Re: So what's null then if it's not nothing?

From: N. Shamsundar <>
Date: Thu, 17 Nov 2005 10:27:55 -0600
Message-ID: <dlib39$bqm$> wrote:
> I've been accustomed to thinking of things either having a value or
> not. If something has no value then, to me, its value is null. Its
> value is an empty string (whatever "it" is). Different to having a
> value of zero. Different to anything with a value. Now, as I read up on
> SQL, I find that null is supposed to mean "unknown". I can't easily
> accept that. Does SQL's definition of null (unknown) include the null
> I'm familiar with (no value)? That doesn't make sense. If we know
> something has no value then its not an unknown value is it? I can't
> imagine having to write code where the "if a=b then result=true else
> result=false" construct won't work - according to what I'm reading, if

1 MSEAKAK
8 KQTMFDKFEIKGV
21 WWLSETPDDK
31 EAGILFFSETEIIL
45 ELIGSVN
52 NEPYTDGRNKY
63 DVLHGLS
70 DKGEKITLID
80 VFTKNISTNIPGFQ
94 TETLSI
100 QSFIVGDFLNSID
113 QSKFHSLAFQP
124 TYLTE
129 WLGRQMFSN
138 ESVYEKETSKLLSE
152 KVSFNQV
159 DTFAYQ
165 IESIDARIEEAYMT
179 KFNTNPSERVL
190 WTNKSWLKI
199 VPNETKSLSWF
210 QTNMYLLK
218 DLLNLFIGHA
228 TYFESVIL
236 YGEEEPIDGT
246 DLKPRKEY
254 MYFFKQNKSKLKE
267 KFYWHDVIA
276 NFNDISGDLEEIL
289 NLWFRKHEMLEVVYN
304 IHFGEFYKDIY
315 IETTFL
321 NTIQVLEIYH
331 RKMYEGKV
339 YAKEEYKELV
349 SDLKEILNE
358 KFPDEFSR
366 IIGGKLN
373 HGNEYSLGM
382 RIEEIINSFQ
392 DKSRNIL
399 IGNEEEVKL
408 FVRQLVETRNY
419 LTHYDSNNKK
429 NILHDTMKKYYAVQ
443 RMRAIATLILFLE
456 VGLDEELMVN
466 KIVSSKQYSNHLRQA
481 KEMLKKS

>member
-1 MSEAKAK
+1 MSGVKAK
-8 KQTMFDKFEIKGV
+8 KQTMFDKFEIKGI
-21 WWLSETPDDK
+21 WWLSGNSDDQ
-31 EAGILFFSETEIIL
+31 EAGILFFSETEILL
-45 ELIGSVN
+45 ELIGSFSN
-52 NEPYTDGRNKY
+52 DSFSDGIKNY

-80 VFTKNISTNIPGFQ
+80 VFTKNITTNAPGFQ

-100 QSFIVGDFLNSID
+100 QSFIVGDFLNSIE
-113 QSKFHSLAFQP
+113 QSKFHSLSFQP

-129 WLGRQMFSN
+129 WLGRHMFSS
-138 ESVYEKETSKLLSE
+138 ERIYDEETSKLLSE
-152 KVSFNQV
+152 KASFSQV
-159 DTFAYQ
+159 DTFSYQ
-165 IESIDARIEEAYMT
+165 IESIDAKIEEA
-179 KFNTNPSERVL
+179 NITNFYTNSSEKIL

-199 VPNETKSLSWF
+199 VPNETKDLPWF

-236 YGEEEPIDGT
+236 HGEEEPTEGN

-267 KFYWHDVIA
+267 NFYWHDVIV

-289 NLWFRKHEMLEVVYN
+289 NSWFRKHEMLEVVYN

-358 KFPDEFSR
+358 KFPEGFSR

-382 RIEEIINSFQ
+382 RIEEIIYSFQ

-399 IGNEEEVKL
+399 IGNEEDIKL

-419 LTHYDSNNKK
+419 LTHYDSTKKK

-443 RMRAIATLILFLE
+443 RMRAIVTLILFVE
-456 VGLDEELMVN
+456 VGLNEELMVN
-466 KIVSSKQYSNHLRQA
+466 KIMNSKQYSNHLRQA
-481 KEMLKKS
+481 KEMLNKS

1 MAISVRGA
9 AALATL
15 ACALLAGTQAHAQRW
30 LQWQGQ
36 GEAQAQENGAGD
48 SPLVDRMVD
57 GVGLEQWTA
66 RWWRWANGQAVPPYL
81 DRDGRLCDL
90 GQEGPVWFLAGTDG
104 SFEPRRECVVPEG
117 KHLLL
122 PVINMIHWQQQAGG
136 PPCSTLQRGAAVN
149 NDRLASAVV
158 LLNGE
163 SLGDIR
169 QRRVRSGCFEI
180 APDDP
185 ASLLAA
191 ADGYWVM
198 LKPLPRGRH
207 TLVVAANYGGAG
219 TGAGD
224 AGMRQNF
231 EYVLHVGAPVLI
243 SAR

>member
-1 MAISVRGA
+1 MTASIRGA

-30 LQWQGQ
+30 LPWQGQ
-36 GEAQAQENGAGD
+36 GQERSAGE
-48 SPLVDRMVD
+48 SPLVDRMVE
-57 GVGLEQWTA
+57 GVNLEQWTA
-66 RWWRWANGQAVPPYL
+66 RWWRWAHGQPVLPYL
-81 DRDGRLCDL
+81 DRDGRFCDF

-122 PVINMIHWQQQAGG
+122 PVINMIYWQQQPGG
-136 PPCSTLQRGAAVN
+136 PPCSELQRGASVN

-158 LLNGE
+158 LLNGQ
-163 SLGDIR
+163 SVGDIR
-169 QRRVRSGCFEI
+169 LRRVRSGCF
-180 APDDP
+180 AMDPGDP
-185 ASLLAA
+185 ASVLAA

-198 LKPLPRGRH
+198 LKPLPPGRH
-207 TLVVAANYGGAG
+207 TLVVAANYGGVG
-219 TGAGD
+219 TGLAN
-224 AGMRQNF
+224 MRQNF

> either a or b is null then I should be setting result to unknown
> instead. Just can't get my head 'round that. Shouldn't things be a lot
> simpler? If something has an unknown value then at least we know
> whether it's null (as in an empty string) or not. To me, "unknown" can
> be compared with an empty string to see if it's null or not. Sorry -
> head is spinning.
> Mike.
Try this: every logical expression has three possible values, not two as in languages such as C, Pascal, Fortran, etc. They are, as you seem to have recognized, "TRUE", "FALSE" and "UNKNOWN" (named "NULL" in SQL). If you keep this in mind and refrain from using other notions such as the NULL in C (a pointer value that you may not dereference, etc.), you'll grasp SQL's use of NULL as being different from what you may be used to.

Precisely because C, PL/I, etc. do not have this notion of NULL, it is necessary in those languages to use "indicator variables" if embedded SQL is used.

There has been a long and unsettled debate about three valued logic versus two valued logic.

N. Shamsundar
University of Houston Received on Thu Nov 17 2005 - 17:27:55 CET

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